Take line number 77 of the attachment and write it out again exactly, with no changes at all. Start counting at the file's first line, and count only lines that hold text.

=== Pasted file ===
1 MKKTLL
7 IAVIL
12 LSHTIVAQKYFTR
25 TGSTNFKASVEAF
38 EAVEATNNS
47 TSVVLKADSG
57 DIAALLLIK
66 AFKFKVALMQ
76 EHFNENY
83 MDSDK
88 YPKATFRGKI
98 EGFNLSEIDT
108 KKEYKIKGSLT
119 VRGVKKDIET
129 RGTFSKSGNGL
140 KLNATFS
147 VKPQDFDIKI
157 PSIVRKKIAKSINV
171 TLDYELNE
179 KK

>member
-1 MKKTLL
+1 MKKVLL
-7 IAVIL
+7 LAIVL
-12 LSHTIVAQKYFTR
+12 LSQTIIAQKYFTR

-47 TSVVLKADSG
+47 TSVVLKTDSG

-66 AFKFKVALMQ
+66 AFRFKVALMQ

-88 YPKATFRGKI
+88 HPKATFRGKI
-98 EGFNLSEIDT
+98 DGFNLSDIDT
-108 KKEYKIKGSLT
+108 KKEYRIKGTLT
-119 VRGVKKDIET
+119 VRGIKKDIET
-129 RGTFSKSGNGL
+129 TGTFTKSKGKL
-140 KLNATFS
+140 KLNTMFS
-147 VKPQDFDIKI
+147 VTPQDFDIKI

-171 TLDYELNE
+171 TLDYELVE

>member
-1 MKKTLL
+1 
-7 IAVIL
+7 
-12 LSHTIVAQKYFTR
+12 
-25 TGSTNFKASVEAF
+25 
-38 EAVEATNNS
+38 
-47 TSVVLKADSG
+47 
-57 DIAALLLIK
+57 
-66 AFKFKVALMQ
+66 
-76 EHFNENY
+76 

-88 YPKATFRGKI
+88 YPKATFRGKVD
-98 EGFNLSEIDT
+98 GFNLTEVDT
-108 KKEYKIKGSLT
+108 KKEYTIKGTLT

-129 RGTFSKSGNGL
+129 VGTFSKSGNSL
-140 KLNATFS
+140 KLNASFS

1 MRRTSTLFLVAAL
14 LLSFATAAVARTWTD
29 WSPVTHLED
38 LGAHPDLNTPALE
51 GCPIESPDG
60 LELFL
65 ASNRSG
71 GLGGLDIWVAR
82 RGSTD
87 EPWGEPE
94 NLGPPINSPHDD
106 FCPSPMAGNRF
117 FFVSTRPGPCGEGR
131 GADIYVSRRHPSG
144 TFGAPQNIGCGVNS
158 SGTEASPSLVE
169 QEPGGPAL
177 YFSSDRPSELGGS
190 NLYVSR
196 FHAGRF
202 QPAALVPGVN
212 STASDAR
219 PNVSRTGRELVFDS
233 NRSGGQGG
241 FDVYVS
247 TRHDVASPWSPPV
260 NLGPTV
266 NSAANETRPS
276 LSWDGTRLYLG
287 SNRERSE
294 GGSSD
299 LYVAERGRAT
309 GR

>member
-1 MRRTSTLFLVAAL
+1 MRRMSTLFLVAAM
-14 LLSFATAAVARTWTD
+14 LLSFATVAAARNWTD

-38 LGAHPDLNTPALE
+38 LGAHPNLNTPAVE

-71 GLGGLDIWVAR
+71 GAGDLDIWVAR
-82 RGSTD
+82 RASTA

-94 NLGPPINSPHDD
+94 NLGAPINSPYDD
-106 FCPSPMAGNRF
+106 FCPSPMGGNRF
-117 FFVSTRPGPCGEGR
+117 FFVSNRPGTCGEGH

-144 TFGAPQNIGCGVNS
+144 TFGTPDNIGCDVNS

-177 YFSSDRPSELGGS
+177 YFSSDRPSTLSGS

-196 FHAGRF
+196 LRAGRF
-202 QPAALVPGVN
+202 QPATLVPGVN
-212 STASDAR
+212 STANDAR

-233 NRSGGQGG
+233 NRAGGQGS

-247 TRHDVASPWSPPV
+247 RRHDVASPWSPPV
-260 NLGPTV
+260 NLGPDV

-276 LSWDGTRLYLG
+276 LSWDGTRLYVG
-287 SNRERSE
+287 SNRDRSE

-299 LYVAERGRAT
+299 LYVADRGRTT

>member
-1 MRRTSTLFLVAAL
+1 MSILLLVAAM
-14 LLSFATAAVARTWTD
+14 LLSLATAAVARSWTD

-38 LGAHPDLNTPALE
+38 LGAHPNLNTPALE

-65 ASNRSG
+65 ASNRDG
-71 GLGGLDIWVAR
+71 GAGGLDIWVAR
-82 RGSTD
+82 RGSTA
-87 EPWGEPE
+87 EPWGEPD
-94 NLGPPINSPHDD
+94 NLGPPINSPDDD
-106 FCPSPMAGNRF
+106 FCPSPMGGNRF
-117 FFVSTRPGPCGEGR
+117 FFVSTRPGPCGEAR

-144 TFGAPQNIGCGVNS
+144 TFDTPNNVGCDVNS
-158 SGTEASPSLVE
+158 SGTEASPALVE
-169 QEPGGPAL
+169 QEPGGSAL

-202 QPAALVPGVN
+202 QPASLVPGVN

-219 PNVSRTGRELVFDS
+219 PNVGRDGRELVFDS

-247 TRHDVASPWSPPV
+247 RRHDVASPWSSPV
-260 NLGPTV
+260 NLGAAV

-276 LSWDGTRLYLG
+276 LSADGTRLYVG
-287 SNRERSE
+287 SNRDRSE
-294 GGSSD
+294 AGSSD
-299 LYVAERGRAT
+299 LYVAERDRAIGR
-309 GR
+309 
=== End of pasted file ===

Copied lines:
1 MRRTSTLFLVAAL